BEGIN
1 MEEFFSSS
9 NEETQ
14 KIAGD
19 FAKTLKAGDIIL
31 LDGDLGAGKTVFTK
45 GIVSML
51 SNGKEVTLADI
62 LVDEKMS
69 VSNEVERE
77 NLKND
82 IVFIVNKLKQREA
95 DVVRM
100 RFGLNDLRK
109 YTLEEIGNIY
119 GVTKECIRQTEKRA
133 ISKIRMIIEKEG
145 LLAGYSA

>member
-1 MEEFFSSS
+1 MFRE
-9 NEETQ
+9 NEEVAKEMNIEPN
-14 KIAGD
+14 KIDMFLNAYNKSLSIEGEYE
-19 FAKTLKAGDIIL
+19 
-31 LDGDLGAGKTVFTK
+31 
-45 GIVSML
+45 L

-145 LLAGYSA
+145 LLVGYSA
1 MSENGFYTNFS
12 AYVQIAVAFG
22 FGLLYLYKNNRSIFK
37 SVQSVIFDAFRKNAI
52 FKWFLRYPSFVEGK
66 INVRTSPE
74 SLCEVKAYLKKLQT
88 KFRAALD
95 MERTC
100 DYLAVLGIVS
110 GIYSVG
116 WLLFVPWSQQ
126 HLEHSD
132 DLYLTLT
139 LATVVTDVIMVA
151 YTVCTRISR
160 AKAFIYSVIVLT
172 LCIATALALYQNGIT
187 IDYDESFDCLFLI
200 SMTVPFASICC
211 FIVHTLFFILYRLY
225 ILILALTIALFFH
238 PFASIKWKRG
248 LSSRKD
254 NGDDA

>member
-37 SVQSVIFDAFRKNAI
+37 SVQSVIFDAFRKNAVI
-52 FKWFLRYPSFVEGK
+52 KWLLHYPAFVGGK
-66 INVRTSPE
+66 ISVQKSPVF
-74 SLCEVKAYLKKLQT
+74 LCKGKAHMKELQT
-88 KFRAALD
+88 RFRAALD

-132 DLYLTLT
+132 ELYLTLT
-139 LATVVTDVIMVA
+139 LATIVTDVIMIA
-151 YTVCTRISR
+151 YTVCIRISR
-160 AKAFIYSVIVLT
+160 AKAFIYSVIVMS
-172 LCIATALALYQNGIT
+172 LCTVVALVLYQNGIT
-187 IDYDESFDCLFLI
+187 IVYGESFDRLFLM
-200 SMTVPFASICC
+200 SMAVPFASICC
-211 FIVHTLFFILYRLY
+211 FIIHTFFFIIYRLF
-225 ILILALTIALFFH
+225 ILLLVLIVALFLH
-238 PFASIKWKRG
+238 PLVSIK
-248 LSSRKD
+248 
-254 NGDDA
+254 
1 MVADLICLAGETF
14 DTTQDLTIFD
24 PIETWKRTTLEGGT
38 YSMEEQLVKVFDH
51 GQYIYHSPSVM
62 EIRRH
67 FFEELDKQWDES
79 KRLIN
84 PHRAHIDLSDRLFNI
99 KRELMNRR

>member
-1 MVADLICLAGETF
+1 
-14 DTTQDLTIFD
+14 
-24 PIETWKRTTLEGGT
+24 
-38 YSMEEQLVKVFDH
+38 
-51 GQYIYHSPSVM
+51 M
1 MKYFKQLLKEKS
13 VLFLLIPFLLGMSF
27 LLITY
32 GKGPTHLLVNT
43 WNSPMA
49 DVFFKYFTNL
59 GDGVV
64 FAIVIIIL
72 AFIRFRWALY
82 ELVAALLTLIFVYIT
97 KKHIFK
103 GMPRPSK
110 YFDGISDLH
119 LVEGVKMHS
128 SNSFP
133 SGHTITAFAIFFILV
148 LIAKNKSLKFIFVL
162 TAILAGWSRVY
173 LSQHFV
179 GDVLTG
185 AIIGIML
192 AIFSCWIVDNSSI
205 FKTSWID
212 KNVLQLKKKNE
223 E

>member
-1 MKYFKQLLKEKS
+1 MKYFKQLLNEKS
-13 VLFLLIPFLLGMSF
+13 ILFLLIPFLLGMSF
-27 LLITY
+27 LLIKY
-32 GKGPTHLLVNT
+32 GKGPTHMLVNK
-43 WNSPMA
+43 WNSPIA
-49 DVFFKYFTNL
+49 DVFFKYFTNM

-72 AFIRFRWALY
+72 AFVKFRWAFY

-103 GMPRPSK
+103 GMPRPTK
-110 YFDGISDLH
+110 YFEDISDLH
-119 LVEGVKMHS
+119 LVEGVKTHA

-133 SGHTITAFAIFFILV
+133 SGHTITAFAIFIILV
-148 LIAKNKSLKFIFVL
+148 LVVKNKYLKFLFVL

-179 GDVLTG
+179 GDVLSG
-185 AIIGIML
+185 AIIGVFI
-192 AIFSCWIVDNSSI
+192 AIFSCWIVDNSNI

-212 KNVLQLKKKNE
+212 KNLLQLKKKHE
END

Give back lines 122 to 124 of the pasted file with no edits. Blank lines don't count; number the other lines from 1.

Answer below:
72 AFIRFRWALY
82 ELVAALLTLIFVYIT
97 KKHIFK